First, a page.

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HomenewsSadly, Another Location of a Popular Supermarket Chain in New Jersey Has...

Sadly, Another Location of a Popular Supermarket Chain in New Jersey Has Announced That It Would Be Closing Soon.

Supermarkets, like other types of companies in Garden State, have had a tough time of it during the past few years.

At least four big grocery stores in New Jersey will shut down in 2022.

Not long after the calendar turned to January, word came that a Middlesex County Acme shop would be closing on February 3.

There, “real estate problems” were given by Albertson’s, the parent company of the Acme chain, as the cause for the store’s closure.

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Stop & Shop had already closed stores in Paramus on Route 17 and South Brunswick.’

Soon after, it was announced in The Asbury Park Press that Super Foodtown, a Monmouth County institution for more than four decades, will be closing its doors on Route 35 in Ocean Township.

Recent Proclamation

Another Stop & Shop, this one on Raritan Avenue in Highland Park, Middlesex County, is closing down.

‘According to a corporate representative, “After a careful examination of the operating performance of our stores, we have made the tough decision to not extend our lease…”

However, this supermarket closure isn’t as sudden as the others.

This particular Stop & Shop will be open until Saturday, March 23.

Just What Factors Into a Grocery Store’s Decision to Shut Down?

When a grocery store shuts down, one issue is frequently raised. Everyone needs food at some point, so a store must be easy to run, right?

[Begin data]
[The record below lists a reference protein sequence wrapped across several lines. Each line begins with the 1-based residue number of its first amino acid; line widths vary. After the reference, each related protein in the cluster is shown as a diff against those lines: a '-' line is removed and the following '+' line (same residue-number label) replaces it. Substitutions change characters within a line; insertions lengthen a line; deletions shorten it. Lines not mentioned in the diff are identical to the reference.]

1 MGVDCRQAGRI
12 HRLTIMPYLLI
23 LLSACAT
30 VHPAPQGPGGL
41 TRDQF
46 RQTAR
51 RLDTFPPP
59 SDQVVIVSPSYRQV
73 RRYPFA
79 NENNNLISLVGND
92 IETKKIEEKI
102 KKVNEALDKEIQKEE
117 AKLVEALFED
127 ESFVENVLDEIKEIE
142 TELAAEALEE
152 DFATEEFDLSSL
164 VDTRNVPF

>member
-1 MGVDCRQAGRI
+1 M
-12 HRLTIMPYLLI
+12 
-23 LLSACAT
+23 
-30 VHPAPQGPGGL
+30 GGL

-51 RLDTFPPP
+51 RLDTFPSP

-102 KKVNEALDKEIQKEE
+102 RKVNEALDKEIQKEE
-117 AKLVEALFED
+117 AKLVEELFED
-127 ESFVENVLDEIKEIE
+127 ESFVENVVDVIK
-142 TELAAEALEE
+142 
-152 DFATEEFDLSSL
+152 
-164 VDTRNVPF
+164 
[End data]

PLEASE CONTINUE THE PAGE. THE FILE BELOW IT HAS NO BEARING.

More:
No, not quite.

Real estate/lease concerns, new stores opening nearby, and an increase in internet buying are just a few of the many elements that might affect a business’s success.

Not to mention the most recent setbacks, which include disruptions in the supply chain, difficulties in recruiting and retaining personnel, an uptick in retail theft, and, of course, inflation, which motivates consumers to seek out cost-cutting measures wherever possible.

Consider that if you sell a head of lettuce at your store for $2, the store across the street will sell it for $1.75, the shop down the street for $1.50, and the megastore on the corner for $1.

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If you run a business that sells lettuce for $2, you’re either going to have to lower your prices to compete, which will reduce your profit, or you’re not going to sell very many of them.

Even the largest department stores might be targeted. When a Walmart shop isn’t making money, it’s closed, and even Amazon has had trouble with some physical stores.


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